We continue from the two previous articles at the lake. It was used by Colonel Gascoigne to great effect for his military manoeuvres, the following is an extract from a sham fight programme of 1864, the wording is a verbatim transcript from the colonel’s own hand:
‘…On the arrival of the Attacking Columns at the Wood near the Lake, they will throw forward a line of Skirmishers which will carefully feel their way through the thicket, and when they observe the enemy on the Island they will open fire, which will be kept up as rapidly as possible for the purpose of keeping down the enemy fire, whilst the attacking columns are launching their boats, and crossing to the Island.… Read the full article
Last time we started our walk along the west side of the lake, taking in the rocky promontory and seeing the planted trees creating a parkland. Now nearing the end of our stroll along the raised walkway we happen upon a timber boat house sitting above a watery dock with rowing boats moored.… Read the full article
Here is a surprise, Parlington used to have an ornamental lake! During the first half of the nineteenth century the Cock Beck was dammed and with the construction of an elaborate arrangement of sluices, channels and even a waterfall, slowly the Cock Beck, from near the bridge on Long Lane for around a quarter of a mile downstream the low lying ground became a lake.… Read the full article
We live in a world where most utility services are delivered by either some form of State controlled organisation or a Government mandated monopoly. The latter might well be a code for ‘Yorkshire Water’, in this locality. It was not always thus, and whilst it is fair to say that without Government stepping in, so to speak, provision of essential supplies like water and sewage might not be universally available.… Read the full article
Everything I have written of Parlington for these pages has dealt with things which are accessible to the general public, however there are aspects of the estate whilst out of reach of the casual walker, are worthy of a mention. One such place is a cute little pond which sports a singular oak tree on a tiny island at its centre.… Read the full article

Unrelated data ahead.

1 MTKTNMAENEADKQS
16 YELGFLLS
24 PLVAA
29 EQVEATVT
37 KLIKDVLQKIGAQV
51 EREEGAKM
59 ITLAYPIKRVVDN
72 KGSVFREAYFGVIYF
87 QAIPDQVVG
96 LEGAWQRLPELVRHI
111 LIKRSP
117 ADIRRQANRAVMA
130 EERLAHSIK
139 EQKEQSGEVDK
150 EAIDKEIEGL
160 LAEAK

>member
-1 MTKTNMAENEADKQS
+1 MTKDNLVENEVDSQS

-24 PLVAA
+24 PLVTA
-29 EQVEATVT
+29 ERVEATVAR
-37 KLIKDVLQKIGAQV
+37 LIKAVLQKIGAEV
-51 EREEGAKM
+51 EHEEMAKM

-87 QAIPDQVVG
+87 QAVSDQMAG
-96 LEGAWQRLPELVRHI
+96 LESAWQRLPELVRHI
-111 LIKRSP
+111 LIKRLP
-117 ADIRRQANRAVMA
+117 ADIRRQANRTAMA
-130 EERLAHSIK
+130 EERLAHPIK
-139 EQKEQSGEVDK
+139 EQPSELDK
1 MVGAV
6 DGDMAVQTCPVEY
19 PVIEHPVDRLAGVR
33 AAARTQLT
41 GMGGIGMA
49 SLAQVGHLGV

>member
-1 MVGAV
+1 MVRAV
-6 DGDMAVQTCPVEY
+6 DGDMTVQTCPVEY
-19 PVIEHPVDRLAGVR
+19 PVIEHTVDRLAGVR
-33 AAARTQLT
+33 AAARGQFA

The area through which the driveway up to the Triumphal Arch passes is parkland, and has never succumbed to the farmer’s plough. That parkland is largely free of trees away from the drive and boundaries, save for a small coppice of beech trees which surround the “Round Building”.… Read the full article
Parlington? A place to some of historic significance, to others a scenic venue to enjoy a country walk. But to many a place unheard of… sorry did you say Darlington? Geographically speaking the Parlington Estate is situated between Aberford to the east, Barwick in Elmet to the west and Micklefield and Garforth to the south.… Read the full article
A recent purchase of a facsimile of a notice of compensation to the dependants of a miner, Eder Gee, killed at work in the Garforth Colliery in July 1916, adds to the compilation of data I am collecting about the collieries owned by the Gascoigne family. I have underway a major article about the mines which will be added to the history site in due course.
On Remembrance Day, it is fitting to recall here the loss of one of the Parlington Estate workers in March 1918. The details were uncovered during my Parlington Research by a fellow historian. His loss acts as a reminder of the many, so many, lost in battles, none more futile than those scythed away in the First World War.… Read the full article
Today was beautiful, the shades of colour in Parlington, reminding you of the wonder of life. But in the centre of Aberford gathering at St Ricarius church, were many mourners in what seemed like all the village turning out, indeed the church was full to the brim, a fitting tribute to the sad death of Pru Howson, who died earlier this month.… Read the full article
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